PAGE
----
“A friend, whose daughter is going to make her first Communion told me that she is praying to Blessed Imelda Lambertini, the patron saint of first communicants. I hadn’t heard of her. Who is she?”
Imelda Lambertini was born in 1322 in Bologna, Italy, the only child of Count Egano Lambertini and Castora Galuzzi.
Her parents were devout Catholics, known for their charity and generosity towards the poor of Bologna. Her mother taught Imelda to cook and sew for the poor and she cultivated in her child an eagerness to perform the Corporal works of Mercy.
Even in childhood Imelda showed unusual piety, taking delight in prayer and often going off to a quiet corner of the house, which she decorated with flowers and pictures to make it into a little oratory.
She had a special love for the Eucharist and would often attend Mass and Compline (Night Prayer of the Divine Office) at a nearby Dominican church.
On her fifth birthday Imelda asked to receive Holy Communion, but the custom at the time was for children not to make their first Holy Communion until at least the age of 12.
When she was only nine her parents, both of whom were getting on in years, were surprised when Imelda asked permission to go to live with the Dominican nuns at the nearby monastery of Val di Pietra.
As difficult as the decision was, her parents sensed the depth of their child’s desire and entrusted her spiritual formation to the Dominicans.
Her pleasant disposition soon endeared her to all the nuns and her zeal to enter into the religious life of the convent edified them. It seems the nuns allowed her to wear the Dominican habit, to pray with them, including chanting the Divine Office, and to follow their way of life to the extent that it was possible for such a young girl.
Imelda had a special devotion to the Eucharistic presence of Our Lord in the Mass and the tabernacle and she ardently desired to receive Our Lord in Holy Communion.
She repeatedly asked to be able to do so but the nuns had to tell her gently that she would need to wait until she was older and better prepared. Because of her burning desire to receive Our Lord she would ask: “Tell me, can anyone receive Jesus into his heart and not die?”
The saints, whose stories she had learned from her parents and from the nuns, became her “secret companions”, and they probably had a role in nurturing her longing to receive Jesus in Holy Communion. And so Imelda continued, with the earnestness of a child, to get to know Jesus more deeply and to desire to receive him all the more.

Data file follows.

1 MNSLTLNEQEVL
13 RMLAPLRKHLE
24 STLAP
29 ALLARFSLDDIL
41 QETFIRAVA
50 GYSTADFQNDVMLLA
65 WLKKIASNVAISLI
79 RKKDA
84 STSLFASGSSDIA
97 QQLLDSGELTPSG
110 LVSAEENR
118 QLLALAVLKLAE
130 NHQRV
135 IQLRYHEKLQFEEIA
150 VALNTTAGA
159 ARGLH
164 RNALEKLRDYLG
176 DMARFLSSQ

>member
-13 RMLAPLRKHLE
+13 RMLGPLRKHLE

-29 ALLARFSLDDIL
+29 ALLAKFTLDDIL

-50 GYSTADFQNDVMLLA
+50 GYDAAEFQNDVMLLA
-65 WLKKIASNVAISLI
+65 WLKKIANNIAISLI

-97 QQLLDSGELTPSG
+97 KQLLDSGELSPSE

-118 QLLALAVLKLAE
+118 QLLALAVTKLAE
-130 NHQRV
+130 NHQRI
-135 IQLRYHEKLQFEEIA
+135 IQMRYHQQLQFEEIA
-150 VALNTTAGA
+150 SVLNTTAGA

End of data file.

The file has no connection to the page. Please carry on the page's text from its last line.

When she was 11, shortly before the feast of the Ascension, Imelda asked once again, with great insistence, to make her first Communion. The nuns relayed this request to the chaplain, but he agreed with the nuns that she was still too young.
Then on the Vigil of the Ascension, 12 May 1333, Imelda was present with the rest of the community at Mass, praying quietly while the nuns received Communion and longing to do so herself.
When the nuns had left the chapel, one of them was clearing the altar when she heard a noise and looked up to see Imelda kneeling before the tabernacle with a bright light above her head and a Sacred Host suspended in the light.
The nun quickly called the priest and he hurried forward to see what was happening. Seeing that it was indeed a host which had somehow miraculously appeared, he realised that Jesus himself was making his desire known. After all, he had said “Let the little children come to me and do not stop them.” The priest then gave Imelda her first Holy Communion.
The prioress allowed Imelda to remain for some time in thanksgiving, and then sent for her to go to breakfast. They found Imelda still kneeling where they had left her, a smile on her face. When they called her to come, she did not react. Her body was still. In fact, she had died of love and joy. She was now with Jesus whom she loved so much and whom she desired so ardently to receive.
Imelda was beatified by Pope Leo XII in 1826. Her remains are kept in Bologna at the Church of San Sigismondo, beneath a wax effigy of her likeness.